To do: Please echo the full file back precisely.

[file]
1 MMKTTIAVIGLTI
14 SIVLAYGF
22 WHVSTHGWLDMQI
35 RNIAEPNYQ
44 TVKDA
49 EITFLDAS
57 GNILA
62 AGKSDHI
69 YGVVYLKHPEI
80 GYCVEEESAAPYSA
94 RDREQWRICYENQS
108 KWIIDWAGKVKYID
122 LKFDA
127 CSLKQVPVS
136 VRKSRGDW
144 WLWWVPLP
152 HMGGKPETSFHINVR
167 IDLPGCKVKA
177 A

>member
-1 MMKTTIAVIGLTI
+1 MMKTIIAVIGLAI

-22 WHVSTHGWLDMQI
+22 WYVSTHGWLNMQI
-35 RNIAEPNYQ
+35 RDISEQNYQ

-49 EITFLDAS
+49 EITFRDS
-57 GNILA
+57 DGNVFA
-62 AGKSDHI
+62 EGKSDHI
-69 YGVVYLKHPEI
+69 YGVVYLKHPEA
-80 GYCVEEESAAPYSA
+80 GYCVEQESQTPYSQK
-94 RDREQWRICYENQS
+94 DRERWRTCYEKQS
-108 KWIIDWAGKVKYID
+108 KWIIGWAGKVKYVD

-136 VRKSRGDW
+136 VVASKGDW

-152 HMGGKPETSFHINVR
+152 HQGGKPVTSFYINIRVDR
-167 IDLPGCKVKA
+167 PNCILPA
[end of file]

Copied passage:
1 MMKTTIAVIGLTI
14 SIVLAYGF
22 WHVSTHGWLDMQI
35 RNIAEPNYQ
44 TVKDA
49 EITFLDAS
57 GNILA
62 AGKSDHI
69 YGVVYLKHPEI
80 GYCVEEESAAPYSA
94 RDREQWRICYENQS
108 KWIIDWAGKVKYID
122 LKFDA
127 CSLKQVPVS
136 VRKSRGDW
144 WLWWVPLP
152 HMGGKPETSFHINVR
167 IDLPGCKVKA
177 A

>member
-1 MMKTTIAVIGLTI
+1 MMKTIIAVIGLAI

-22 WHVSTHGWLDMQI
+22 WYVSTHGWLNMQI
-35 RNIAEPNYQ
+35 RDISEQNYQ

-49 EITFLDAS
+49 EITFRDS
-57 GNILA
+57 DGNVFA
-62 AGKSDHI
+62 EGKSDHI
-69 YGVVYLKHPEI
+69 YGVVYLKHPEA
-80 GYCVEEESAAPYSA
+80 GYCVEQESQTPYSQK
-94 RDREQWRICYENQS
+94 DRERWRTCYEKQS
-108 KWIIDWAGKVKYID
+108 KWIIGWAGKVKYVD

-136 VRKSRGDW
+136 VVASKGDW

-152 HMGGKPETSFHINVR
+152 HQGGKPVTSFYINIRVDR
-167 IDLPGCKVKA
+167 PNCILPA